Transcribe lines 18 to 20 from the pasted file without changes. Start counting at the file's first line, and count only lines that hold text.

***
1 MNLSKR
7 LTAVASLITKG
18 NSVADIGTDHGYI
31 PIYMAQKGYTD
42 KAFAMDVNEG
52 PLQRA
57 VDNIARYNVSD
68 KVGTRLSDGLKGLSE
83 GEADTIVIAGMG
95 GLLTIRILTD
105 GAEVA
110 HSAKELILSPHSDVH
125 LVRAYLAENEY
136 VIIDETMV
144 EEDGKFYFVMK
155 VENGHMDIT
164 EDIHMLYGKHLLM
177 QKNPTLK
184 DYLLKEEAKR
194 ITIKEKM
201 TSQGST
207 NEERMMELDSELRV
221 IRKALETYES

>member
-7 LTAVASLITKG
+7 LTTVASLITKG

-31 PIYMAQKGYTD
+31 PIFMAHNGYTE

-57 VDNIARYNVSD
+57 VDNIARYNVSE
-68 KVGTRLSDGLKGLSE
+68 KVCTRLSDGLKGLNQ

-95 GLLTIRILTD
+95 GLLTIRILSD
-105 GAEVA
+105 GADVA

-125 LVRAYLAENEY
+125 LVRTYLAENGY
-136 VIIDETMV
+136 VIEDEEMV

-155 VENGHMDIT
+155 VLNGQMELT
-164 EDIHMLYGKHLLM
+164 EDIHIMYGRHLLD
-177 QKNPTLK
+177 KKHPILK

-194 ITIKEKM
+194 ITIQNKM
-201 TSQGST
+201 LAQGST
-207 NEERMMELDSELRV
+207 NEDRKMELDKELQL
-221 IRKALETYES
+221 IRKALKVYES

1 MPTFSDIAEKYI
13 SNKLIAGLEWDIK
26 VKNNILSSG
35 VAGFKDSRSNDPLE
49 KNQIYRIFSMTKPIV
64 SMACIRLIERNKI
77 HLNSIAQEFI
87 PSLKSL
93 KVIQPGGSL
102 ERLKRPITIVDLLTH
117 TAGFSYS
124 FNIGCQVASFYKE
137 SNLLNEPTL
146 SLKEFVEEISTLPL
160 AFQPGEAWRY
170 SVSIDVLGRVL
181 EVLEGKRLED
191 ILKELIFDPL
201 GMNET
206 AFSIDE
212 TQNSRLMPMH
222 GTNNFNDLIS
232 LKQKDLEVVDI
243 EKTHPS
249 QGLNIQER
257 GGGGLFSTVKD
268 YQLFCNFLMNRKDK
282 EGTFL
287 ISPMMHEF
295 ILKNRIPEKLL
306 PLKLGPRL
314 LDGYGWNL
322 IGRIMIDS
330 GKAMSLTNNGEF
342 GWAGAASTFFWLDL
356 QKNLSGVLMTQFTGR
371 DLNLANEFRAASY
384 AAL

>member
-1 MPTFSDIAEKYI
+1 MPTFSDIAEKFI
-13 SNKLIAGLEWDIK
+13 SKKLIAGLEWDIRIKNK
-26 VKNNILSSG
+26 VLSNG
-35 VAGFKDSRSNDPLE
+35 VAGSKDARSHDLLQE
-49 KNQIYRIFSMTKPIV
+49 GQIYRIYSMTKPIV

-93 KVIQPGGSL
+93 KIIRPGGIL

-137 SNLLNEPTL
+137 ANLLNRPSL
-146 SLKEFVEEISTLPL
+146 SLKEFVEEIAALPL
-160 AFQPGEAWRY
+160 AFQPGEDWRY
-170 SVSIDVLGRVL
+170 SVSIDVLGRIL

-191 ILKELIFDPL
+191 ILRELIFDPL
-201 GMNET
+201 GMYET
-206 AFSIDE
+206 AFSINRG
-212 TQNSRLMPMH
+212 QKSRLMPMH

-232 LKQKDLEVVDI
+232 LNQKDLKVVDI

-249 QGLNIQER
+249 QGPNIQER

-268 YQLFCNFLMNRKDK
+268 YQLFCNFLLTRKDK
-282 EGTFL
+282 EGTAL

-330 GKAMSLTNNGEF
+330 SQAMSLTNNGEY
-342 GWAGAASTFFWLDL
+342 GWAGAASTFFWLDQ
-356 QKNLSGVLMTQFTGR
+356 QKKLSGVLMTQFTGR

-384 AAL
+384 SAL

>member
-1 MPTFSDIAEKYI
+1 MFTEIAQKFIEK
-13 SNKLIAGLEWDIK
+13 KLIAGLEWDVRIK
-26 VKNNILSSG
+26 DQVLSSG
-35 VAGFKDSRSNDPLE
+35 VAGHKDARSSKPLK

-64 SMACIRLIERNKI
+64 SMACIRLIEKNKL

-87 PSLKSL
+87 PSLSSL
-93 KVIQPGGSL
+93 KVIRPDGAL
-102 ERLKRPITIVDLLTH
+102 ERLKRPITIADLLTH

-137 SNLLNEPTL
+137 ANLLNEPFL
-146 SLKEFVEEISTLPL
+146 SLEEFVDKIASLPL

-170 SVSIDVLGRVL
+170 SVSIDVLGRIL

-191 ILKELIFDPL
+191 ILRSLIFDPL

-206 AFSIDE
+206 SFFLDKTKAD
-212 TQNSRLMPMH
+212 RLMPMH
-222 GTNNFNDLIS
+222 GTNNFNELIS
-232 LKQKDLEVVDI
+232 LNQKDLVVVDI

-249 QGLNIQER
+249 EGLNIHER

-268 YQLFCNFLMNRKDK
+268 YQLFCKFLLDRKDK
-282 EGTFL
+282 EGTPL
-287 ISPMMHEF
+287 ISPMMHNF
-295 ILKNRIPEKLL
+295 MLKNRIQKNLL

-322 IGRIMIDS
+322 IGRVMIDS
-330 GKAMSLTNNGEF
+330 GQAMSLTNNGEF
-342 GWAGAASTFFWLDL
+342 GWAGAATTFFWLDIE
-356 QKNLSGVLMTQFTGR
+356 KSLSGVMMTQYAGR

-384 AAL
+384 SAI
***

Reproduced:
177 QKNPTLK
184 DYLLKEEAKR
194 ITIKEKM